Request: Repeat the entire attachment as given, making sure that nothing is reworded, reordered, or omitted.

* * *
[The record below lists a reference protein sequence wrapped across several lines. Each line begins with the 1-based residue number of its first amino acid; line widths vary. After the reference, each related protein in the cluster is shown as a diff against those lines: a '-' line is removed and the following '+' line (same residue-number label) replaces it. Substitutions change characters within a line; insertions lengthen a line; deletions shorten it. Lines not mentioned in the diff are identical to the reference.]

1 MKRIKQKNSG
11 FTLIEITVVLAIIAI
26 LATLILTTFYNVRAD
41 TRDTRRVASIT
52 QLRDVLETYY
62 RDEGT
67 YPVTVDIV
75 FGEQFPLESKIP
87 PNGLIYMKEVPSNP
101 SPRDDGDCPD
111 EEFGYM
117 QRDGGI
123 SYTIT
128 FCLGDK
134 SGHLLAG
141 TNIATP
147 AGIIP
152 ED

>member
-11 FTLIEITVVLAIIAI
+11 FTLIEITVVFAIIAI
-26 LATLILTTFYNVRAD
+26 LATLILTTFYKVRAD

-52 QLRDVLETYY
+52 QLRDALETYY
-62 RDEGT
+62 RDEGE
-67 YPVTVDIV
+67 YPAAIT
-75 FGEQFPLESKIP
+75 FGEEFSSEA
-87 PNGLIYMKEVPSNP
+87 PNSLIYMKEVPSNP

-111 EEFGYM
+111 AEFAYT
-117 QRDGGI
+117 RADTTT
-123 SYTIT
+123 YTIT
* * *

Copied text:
[The record below lists a reference protein sequence wrapped across several lines. Each line begins with the 1-based residue number of its first amino acid; line widths vary. After the reference, each related protein in the cluster is shown as a diff against those lines: a '-' line is removed and the following '+' line (same residue-number label) replaces it. Substitutions change characters within a line; insertions lengthen a line; deletions shorten it. Lines not mentioned in the diff are identical to the reference.]

1 MKRIKQKNSG
11 FTLIEITVVLAIIAI
26 LATLILTTFYNVRAD
41 TRDTRRVASIT
52 QLRDVLETYY
62 RDEGT
67 YPVTVDIV
75 FGEQFPLESKIP
87 PNGLIYMKEVPSNP
101 SPRDDGDCPD
111 EEFGYM
117 QRDGGI
123 SYTIT
128 FCLGDK
134 SGHLLAG
141 TNIATP
147 AGIIP
152 ED

>member
-11 FTLIEITVVLAIIAI
+11 FTLIEITVVFAIIAI
-26 LATLILTTFYNVRAD
+26 LATLILTTFYKVRAD

-52 QLRDVLETYY
+52 QLRDALETYY
-62 RDEGT
+62 RDEGE
-67 YPVTVDIV
+67 YPAAIT
-75 FGEQFPLESKIP
+75 FGEEFSSEA
-87 PNGLIYMKEVPSNP
+87 PNSLIYMKEVPSNP

-111 EEFGYM
+111 AEFAYT
-117 QRDGGI
+117 RADTTT
-123 SYTIT
+123 YTIT